Takaka veteran cheated death
Ninety-year-old Bob Papps, of Takaka, is one of the few veterans of World War II who served in both the Mediterranean and the Pacific.
The Royal Navy ships that he helped stoke dodged Luftwaffe bombs off the Syrian coast and fought kamikazes while they shelled Japanese factories at the end of the war.
He was spared from death several times during his years of service, most notably by getting a last-minute change of orders from the doomed HMS Neptune in 1940.
‘‘I was scheduled to join the HMS Neptune in Alexandria,’’ he recalls. ‘‘I got a last-minute transfer to join the HMS Leander instead. Only a few months later the HMS Neptune was sunk off the Libyan coast and there was only one survivor out of 750 men on board.’’
On the HMS Leander Mr Papps made his way back to New Zealand passing through the Suez Canal, up the Persian Gulf and back across the Indian Ocean. He served on smaller ships escorting United States troops into Australia and American shipping liners to Hawaii throughout 1943.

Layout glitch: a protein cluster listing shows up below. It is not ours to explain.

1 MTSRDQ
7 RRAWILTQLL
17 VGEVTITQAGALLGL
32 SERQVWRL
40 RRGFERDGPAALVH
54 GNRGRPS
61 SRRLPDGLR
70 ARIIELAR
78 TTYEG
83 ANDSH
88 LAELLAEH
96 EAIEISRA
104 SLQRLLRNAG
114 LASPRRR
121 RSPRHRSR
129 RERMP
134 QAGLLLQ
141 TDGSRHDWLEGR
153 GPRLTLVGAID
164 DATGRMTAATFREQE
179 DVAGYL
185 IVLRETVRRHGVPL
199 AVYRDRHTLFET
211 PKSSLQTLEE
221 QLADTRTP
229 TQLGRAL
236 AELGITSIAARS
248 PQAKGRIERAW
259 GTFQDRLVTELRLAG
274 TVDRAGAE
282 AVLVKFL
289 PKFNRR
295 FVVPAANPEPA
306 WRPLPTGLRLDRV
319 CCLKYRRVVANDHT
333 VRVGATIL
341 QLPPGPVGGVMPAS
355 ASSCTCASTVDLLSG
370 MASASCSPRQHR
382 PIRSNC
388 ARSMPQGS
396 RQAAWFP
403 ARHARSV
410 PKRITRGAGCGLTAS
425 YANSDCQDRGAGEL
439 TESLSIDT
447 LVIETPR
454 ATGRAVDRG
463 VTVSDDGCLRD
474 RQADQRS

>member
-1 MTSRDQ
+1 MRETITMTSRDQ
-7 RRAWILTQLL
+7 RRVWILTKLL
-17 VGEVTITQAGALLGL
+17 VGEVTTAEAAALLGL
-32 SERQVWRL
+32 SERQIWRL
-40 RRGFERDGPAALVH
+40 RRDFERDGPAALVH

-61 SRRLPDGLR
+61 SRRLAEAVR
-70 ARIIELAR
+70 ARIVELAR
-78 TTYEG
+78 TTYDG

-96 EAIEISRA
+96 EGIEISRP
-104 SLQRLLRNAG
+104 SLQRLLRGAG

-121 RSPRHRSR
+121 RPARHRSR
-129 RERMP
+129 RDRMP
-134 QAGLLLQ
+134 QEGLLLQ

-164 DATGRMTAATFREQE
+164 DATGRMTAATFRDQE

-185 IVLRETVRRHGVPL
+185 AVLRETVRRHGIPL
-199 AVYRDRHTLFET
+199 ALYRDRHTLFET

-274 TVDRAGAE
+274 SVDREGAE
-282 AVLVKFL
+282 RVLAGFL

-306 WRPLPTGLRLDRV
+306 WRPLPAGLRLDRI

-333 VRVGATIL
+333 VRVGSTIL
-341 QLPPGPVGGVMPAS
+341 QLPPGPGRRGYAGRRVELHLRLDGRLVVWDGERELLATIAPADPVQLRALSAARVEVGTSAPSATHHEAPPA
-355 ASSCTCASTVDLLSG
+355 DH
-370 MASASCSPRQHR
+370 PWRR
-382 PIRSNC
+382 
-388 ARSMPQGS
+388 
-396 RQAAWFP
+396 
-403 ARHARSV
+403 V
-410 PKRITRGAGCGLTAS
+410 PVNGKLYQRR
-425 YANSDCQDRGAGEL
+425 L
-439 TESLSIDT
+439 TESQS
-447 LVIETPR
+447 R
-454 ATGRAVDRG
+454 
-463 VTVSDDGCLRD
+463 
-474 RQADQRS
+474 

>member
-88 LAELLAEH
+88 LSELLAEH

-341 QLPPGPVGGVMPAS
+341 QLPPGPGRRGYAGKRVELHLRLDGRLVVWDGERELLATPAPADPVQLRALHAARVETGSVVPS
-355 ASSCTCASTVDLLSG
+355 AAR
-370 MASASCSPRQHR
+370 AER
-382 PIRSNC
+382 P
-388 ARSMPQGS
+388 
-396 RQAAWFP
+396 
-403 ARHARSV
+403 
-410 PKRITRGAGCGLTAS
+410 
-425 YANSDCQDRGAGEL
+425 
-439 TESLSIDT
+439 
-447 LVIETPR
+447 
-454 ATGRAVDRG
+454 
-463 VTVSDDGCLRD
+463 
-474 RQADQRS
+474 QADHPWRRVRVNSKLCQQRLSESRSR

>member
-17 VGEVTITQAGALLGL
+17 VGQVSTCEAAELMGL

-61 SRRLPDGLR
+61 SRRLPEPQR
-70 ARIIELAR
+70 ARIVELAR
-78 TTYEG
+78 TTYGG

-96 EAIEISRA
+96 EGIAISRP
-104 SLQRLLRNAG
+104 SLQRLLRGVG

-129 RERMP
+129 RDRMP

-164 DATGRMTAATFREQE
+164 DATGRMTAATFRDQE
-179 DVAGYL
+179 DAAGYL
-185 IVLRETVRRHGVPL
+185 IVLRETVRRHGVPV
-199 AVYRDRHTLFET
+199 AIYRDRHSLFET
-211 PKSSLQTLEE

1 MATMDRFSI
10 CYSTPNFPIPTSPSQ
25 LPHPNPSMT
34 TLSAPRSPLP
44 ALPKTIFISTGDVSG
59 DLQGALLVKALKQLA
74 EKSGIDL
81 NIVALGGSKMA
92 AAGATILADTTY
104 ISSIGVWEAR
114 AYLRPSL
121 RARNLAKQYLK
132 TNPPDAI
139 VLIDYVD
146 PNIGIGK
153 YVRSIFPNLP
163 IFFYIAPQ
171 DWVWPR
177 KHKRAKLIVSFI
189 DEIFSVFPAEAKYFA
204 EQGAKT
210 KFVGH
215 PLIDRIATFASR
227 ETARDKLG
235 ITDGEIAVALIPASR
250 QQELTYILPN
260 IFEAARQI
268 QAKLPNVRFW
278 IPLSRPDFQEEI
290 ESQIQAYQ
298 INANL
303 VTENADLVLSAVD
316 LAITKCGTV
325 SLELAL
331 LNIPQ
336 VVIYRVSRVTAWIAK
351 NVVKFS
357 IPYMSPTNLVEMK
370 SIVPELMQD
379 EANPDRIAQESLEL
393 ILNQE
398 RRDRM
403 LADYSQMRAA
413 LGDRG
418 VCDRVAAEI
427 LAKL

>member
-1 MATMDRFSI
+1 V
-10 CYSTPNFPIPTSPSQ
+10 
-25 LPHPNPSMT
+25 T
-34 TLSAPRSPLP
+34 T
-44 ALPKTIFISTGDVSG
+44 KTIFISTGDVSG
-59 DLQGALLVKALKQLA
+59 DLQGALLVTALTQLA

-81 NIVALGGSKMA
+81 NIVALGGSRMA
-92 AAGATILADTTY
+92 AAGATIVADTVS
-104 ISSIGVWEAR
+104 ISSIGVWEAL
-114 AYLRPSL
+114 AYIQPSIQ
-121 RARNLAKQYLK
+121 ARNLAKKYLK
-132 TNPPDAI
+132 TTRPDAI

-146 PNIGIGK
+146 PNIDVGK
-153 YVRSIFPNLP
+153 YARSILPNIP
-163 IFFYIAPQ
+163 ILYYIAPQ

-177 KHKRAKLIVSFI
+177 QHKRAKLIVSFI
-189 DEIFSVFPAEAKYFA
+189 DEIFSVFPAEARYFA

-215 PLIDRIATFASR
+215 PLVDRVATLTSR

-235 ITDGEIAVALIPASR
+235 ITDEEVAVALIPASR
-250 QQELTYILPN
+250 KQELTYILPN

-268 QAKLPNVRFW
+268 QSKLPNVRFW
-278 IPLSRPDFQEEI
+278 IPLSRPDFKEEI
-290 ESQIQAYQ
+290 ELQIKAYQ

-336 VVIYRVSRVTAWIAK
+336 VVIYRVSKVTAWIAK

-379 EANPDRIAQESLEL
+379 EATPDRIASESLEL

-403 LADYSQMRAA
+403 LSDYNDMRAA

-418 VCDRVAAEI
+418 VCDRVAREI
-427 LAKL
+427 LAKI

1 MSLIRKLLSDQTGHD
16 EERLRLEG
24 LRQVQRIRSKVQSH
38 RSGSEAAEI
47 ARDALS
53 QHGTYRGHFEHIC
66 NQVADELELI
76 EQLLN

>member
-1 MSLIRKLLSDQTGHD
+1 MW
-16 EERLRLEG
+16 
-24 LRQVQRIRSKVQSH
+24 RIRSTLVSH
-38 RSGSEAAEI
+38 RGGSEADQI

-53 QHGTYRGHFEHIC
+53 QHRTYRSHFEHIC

Later in the war Mr Papps served on the HMS Tui hunting Japanese submarines around the Solomon Islands.
‘‘Our ships were not fast enough to get away from our own depth charges,’’ Mr Papps said. ‘‘Whenever we would throw a charge all the lights on the ship would shatter. We did sink one Japanese sub in the Buca straits.’’
His final posting of the war was onboard the bigger HMS Gambia which assisted the US Pacific fleet and shelled the eastern coast of Japan. In August 1945, Mr Papps’ ship was the last to come under attack by kamikaze pilots and narrowly avoided disaster.
‘‘When the war ended we were there in Tokyo harbour alongside the USS Missouri for the Japanese surrender,’’ Mr Papps said. ‘‘I will never forget all that we went through to get there and all the men that died.’’